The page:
There is much excitement in our back seat. Somalis are very loud and very animated. They begin to point, yell and generally get exercised about the danger of being here. First the Kenyans are calling them terrorist and now we are at a pool where they think the owner is Somali. Now there is no basis for this thought, but ones imagination and fear can get the best of you if you let it. It has happened to me.
I suggest we send in my translator and Wilson and they scope out the place and whatever they decide we do. They are gone five minutes. They return and say that management will lock everyone out of the pool area and close the gates, effectively closing down the building to the public, till we are done. Wow. Everyone loves the idea. I am no secret agent, but I am also aware that if this guy is a Somali or even knows any radicals this is not going to go well. But we are as subtle as a snake and as harmless as doves.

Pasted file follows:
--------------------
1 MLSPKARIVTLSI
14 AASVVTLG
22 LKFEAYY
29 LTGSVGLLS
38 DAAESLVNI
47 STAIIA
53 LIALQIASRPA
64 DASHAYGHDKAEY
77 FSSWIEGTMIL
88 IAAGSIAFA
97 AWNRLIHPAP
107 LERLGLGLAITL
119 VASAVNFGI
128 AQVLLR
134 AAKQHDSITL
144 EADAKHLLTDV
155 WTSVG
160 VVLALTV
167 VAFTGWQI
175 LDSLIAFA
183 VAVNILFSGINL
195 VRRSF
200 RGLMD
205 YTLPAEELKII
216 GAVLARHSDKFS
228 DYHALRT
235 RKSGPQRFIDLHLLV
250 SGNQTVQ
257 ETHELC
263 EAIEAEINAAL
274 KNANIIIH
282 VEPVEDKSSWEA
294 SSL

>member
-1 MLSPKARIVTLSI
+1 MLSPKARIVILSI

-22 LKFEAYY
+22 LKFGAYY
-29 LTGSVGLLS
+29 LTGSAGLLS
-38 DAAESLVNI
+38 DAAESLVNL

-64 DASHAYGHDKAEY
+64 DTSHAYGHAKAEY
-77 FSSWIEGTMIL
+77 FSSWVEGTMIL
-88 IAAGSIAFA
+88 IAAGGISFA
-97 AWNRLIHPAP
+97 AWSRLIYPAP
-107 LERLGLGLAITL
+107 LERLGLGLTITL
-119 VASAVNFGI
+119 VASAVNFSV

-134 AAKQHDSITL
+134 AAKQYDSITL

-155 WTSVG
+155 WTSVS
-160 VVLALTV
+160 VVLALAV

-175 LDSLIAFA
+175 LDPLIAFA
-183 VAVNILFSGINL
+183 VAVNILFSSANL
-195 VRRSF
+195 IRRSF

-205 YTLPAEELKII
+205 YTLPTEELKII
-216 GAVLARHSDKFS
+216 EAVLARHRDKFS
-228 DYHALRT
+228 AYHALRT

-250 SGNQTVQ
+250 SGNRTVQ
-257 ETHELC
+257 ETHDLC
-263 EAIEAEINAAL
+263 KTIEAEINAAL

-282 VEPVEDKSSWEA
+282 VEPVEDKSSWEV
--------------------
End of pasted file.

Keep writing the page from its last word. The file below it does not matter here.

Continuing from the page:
I engage the manager and sense no malice. Frankly, he seems like he really wants that 600 bob revenue today in his pocket before he even opens officially for all the area school kids this afternoon.We go into the dressing room. The lone female getting baptized feels left out and want to come change with us. I have to firmly tell her she cannot stay. I have seen this before. They are very comfortable changing clothes in the same room with their backs to each other. This comes from the reality that most have at one time or another lived 15 to a room as refugees and just had to do things that they had to in order to function. I promise her that we will be quick and that she will be ok. She walks in two more times in the next ten minutes but all goes well.
We enter the knee deep pool water in the kiddy pool. Some Africans are horrified of drowning and almost none swim. We have already confirmed their faith earlier in the day, heard a testimony how they left Islam and chose Jesus and had them repent of their sins, anew. I now asked them if they believe Jesus is the Son of God, who died and rose again and sits at the right hand of God.